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AUGUST 11, 1997

Opinion

Illiteracy: A functional Problem

  by Charles L. Singleton, Ed.D., Education
   One of the major social and education problems facing many Americans today is illiteracy- lacking or not developing the ability to read and write. Also, the present global-technological reality has tremendously increased the need for individuals to learn specific comnications skills in order to function effectively in a modern society.
  
   Author Thomas Armstrong, in his book, "Seven kinds of Smart" 1993, stated that there were 20 million adults who could not read "menus, signs, or other simple printed matter." In addition, Armstrong indicated that 40 million Americans could only read at the fourth grade level.
  
   Meanwhile, according to the Office of Technology Assessment (OAT), over 35 million adults can only function at a minimal level[of job performance] in their world of work (The Internet Division: Vetrol Data Systems 1997). And recently, the Washington Literacy Council reported that 60 percent of America's prison population are illiterate; and that functionally illiterate adults cost various governmental agencies a combined $224 billion, dollars per year-e.g., remedial education programs, workers' inadequate job performance, lost wages and taxes, a staggering increase in criminal activity, "Illiteracy and Crime-Cause and Effect" Solutions, Issue 5 (The association for better living and education [ABLE] 1997.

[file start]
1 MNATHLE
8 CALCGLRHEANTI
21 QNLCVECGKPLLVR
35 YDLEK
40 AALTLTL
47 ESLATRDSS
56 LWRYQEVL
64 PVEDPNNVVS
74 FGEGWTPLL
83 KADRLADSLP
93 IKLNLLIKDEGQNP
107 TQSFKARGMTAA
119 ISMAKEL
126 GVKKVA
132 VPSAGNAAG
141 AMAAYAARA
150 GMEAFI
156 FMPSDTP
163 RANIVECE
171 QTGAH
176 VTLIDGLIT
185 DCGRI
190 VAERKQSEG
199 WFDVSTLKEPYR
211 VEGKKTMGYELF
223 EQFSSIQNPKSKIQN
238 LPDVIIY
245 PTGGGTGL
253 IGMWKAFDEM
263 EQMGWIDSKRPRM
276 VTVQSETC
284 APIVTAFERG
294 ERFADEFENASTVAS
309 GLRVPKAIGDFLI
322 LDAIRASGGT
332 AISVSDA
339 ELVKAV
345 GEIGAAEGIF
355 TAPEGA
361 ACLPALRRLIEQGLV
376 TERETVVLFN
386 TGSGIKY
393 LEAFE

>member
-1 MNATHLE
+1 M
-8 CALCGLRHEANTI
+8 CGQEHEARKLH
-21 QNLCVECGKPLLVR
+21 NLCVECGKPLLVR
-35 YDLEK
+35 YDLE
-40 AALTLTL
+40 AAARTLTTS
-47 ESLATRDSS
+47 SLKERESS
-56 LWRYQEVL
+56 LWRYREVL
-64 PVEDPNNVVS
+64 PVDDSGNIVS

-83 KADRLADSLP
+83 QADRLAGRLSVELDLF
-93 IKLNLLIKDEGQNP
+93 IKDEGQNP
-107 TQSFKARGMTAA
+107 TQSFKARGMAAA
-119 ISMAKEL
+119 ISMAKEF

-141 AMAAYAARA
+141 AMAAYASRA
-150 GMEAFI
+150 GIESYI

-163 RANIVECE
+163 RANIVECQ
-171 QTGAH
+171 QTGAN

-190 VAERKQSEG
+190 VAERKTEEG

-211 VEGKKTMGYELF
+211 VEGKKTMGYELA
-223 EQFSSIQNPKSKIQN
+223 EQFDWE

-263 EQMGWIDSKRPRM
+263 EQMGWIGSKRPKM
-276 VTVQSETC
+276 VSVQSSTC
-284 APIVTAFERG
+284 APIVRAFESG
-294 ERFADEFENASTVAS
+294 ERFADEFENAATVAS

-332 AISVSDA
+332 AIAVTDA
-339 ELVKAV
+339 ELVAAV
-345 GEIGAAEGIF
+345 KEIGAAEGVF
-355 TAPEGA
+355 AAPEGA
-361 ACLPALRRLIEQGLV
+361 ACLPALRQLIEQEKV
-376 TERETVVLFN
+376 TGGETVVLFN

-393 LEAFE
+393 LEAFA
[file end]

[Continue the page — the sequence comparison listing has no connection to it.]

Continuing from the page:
In ABLE's article, "Illiteracy: Everyone Suffers," it was said that a great number of America's youth do not have basic skills in reading, writing, conversational English, and communications technology. ABLE published the following statistics (National Assessment on Education Progress [NAEP] regarding illiteracy among our children and youth: (1) "Only 30 percent of 4th and 8th graders and 36 percent of 12th graders scored at or above the proficient "level in reading." (2) The United States Department of Education observed that seventy-five percent of pre-adults cannot understand the main idea in a newspaper editorial; nor successfully use a bus schedule. (3) The NAEP- 12th grade status summary- projected that 48 percent of African Americans and 42 percent of Hispanics in 1994 fell below "basic" reading standards. (4) NAEP's research (in grades that were evaluated) found that only 10 percent of African-American pupils and 16 percent of Hispanic students scored at or above the acceptable proficiency level in reading.
  
   Once again, illiteracy is our problem. Parents, educators, students, advocates for lifelong learning, and politicians must continually work together to solve it. Our youngsters can learn how to read, comprehend, and study. First, today's parents must spend more "quality" time with their children. Parents and guardians (working adults) of young people must start taking their uniforms (work clothes or costly garments), company's name tags and beepers off before sitting themselves down at the "kitchen table" and spend time with the child.
  
   Second, educators must be retained in the art of teaching (e.g., L. Ron Hubbard's Study Technology; improve individualized instruction; continuous "on the job training" for student teachers and experienced educators). As a point of reference, educators Dennis Sparks and Stephanie Hirsh believe that a "new vision" for staff development must be strongly implemented to enhance student learning. According to Sparks and Hirsh, "Gone are the days when teachers were the primary and passive recipients of 'sit and get' training. Effective staff development is targeting EVERYONE who affects student learning, and the total organization- not just the individual-is improving through multiple forms of learning," "A new Vision for staff Development" (Sparks and Hirsh 1997).
  
   Third, students must realize that they must WORK HARD to achieve and maintain success. Fourth, politicians and advocates for lifelong learning must continue to support both innovative and traditional programs in education.